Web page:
WATERVILLE — The owner of Cancun Mexican Restaurant, convicted of harboring undocumented aliens at his restaurant on Monday, plans to appeal the decision, according to his lawyer.

Hector Fuentes, 39, of Waterville, and his brother, Guillermo Fuentes, 37, of Westbrook, were  convicted of conspiracy to harbor undocumented aliens for profit as well as aiding and abetting document fraud, according to a news release from U.S. Attorney Thomas E. Delahanty II.

Their trial in U.S. District Court in Portland concluded after eight days of testimony from numerous former employees, mostly undocumented aliens from Mexico and Guatemala, whom the brothers hired to work in their three restaurants, according to the release.

Hector Fuentes owns Cancun in Waterville as well as the Cancun Mexican Restaurant II in Biddeford. His brother owns the Fajita Grill in Westbrook.

The judge’s definition of harboring is contrary to the law, said Lenny Sharon, defense attorney, who said the restaurants will remain open.

Hector Fuentes was seen at his Waterville restaurant Monday evening, but said he had no comment. The restaurant was open and people were seen inside, including some who said they support the restaurant and its place in the community.


“I know the owner. He is a nice guy and the food is good,” said Tim Nye, 39, of Clinton.

Another customer, Javi Diaz, 28, of Clinton, said he visits the restaurant about once a week and will continue to do so.

“It’s still the best place in town to go eat Mexican food,” he said. “They’ve been here a few years and they give jobs to everyone. There is an opportunity for anyone to work there, not just immigrants.”

The brothers were arrested in September 2011 after a series of investigations took place between 2006 and 2011, said Sharon. In total there were about 12 illegal immigrants found to be working at the three restaurants, he said.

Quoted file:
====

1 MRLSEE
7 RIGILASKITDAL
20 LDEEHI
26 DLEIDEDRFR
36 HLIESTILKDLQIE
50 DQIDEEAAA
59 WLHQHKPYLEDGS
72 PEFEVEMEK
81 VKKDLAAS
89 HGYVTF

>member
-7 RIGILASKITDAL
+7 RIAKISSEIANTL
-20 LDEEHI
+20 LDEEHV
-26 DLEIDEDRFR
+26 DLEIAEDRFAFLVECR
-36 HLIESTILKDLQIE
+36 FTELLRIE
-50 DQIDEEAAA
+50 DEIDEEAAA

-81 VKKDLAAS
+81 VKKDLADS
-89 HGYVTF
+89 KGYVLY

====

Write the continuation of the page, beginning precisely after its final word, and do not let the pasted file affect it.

Six restaurant workers from Cancun were detained by U.S. customs agents following the arrests, and members of the Waterville community came together to help keep it running. Volunteers washed dishes and waited tables, according to a Morning Sentinel article from Oct. 2, 2011.

“I think it’s a pretty important place. They have good food and have been around for a while,” said Nye on Monday night outside the restaurant.


The brothers were also convicted for helping undocumented alien employees obtain false residence cards, also known as “green cards,” and social security cards at the three restaurants, according to the release.

The workers testified that they worked six and seven days a week, as long as 13 hours a day with one two-hour break, according to the release. Kitchen workers were paid between $350 and $500 a week in cash. Waiters were not paid, but were allowed to keep their tips, according to the release.

The brothers both face up to 10 years in prison and a $250,000 fine on each count and forfeiture of the gross proceeds of the violations.

Sharon said sentencing will have to take place before the decision can be appealed. There is no date yet set for the sentencing, and it will probably be months before the appeal is heard, he said.

Rachel Ohm — 612-2368

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